The controversy generated by the declaration of the Kogi State election as inconclusive and the substitution of late Prince Abubakar Audu with Yahaya Bello has by no means abated.
Many people have argued that INEC erred by not declaring the winner of the election. Evidently, the election was already won in 16 LGAs by Audu, with total vote of 240,867 as against Captain Wada’s 199,514. Obviously, the valid 25,000 votes in the 91 polling stations cannot change the outcome of a supplementary election.
Again, that INEC erred by approaching the Minister of Justice instead of the Supreme Court for interpretation regarding Audu’s demise during the election; the latter hurriedly asked APC to replace late Audu without due recourse to the constitution.
The constitution and the electoral laws are strict about who participates and wins an election. After satisfying the requirements of the electoral acts section 31, late Audu picked Faleke and they became inseparable as clearly stated in section 33. The section makes no room to change or replace a candidate except in the case of sections 141, 142 and 36 (1) where a candidate dies before the commencement of poll. And from there it is agreed that they share the same fate in the outcome of the election. Therefore, replacing Audu with Bello is a grave error.
The reason for declaring the election inconclusive is flimsy, because when INEC pronounced the election inconclusive, the Audu/Faleke ticekt had clearly won the election. INEC had announced that they polled the highest number of votes of 240,867 against Wada’s 199,514 and won in 16 out of the 21 LGAs. Sections 133, 134 and especially section 179(1) (a) emphatically states that a contestant can be deemed to have been elected with a majority of YES votes over NO at the election; subsection (b) further stressed that he has not less than one quarter of the votes cast of the election in each of at least two third of all the LGAs. Section 69 of the Electoral Act corroborates that; in an election to the office of the governor, and in compliance with sections 133, 134 and 179, the candidate that receives the highest number of votes shall be declared elected. This answers the question of whether the Audu /Faleke can be deemed to have duly won the election and the election cannot be declared inconclusive.
Further, section 181(1) of the Electoral Act states that if a person duly elected as governor dies before taking oath of office or for any reason whatsoever cannot be sworn in, the person elected with him as deputy governor shall be sworn in as governor.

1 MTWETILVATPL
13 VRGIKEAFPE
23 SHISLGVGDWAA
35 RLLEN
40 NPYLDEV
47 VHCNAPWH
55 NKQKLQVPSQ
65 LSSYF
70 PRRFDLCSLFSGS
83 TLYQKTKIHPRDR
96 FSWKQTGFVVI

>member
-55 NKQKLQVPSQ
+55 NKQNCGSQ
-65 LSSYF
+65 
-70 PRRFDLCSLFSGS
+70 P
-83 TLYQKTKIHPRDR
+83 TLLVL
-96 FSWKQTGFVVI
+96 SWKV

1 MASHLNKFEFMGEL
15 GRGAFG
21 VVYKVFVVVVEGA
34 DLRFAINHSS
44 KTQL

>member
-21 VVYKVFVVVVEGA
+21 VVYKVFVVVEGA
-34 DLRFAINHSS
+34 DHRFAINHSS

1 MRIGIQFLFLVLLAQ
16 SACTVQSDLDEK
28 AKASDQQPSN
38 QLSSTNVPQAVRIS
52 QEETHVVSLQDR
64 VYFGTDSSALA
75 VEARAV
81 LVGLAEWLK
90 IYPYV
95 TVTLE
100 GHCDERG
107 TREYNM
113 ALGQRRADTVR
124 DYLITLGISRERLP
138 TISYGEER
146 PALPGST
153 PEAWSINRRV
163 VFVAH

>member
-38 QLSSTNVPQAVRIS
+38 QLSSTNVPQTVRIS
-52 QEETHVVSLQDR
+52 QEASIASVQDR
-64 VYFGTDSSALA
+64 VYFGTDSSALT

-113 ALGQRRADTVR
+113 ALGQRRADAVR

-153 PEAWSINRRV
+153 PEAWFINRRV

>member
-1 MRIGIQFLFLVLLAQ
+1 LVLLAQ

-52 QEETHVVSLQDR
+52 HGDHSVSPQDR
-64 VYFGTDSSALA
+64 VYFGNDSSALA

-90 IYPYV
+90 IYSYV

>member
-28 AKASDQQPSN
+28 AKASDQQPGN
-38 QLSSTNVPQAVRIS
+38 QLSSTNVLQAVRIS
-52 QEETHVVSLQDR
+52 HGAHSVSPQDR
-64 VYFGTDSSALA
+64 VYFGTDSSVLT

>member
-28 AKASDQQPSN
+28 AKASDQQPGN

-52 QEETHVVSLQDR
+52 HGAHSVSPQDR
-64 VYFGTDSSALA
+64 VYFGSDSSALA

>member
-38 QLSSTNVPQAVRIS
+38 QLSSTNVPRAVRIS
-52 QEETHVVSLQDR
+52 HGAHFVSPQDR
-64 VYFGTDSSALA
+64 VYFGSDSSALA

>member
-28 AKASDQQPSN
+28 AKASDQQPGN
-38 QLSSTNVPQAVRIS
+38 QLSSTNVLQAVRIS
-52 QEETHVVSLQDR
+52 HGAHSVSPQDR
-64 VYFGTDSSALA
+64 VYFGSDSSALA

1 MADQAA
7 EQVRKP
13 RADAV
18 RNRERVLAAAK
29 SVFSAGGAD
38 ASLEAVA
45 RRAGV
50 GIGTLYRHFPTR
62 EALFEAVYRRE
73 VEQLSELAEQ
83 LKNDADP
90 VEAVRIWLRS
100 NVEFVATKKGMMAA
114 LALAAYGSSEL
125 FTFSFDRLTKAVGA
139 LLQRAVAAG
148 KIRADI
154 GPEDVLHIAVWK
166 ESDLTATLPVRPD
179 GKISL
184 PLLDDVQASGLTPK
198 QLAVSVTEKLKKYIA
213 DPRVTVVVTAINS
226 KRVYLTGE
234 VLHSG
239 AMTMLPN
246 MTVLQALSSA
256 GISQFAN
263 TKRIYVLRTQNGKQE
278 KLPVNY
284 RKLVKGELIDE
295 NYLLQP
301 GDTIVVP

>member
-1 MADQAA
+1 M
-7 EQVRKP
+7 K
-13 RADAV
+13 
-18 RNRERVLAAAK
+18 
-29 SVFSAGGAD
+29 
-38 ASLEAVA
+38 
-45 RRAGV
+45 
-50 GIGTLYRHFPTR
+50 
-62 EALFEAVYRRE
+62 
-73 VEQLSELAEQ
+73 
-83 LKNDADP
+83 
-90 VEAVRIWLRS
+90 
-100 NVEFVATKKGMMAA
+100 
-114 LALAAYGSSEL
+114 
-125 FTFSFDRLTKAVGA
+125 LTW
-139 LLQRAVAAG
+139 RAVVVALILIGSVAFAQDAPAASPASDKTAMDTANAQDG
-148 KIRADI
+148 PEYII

It is therefore an error for INEC and the APC leadership to smuggle Yahaya Bello into a process that was already concluded.
The only claim of Bello is that he participated at the primary elections where he emerged as a runner-up. The Electoral Act in sections 87 (1) (b) states that the candidate with the highest votes at the end of the voting shall be declared the winner of the primaries. This section of the Electoral Act did not validate runner-ups neither does it suggest warehousing runner up’s votes for any reason. The sole purpose of primary elections is to produce a flag bearer for the party and that ends it.
Yahaya Bello could have been brought in only before the commencement of polls as stipulated in sections 36 (1) of the constitution. Fortunately for the process, he came late to be considered for any relevance, contesting without a deputy in a needless supplementary where he polled an insignificant 6,855 votes and even when the Electoral Act states that a tribunal or court shall not under any circumstance declare any person winner of an election in which such a person has not fully participated in all the stages of the election.
From the foregoing, it is incontrovertible that James Faleke is the governor elect. As proceedings unfold in the courts, the rights of the petitioner and electorates must be protected as justice should not be done, but should be seen to be done.
– Akerejola Abiodun,
Lokoja, Kogi State.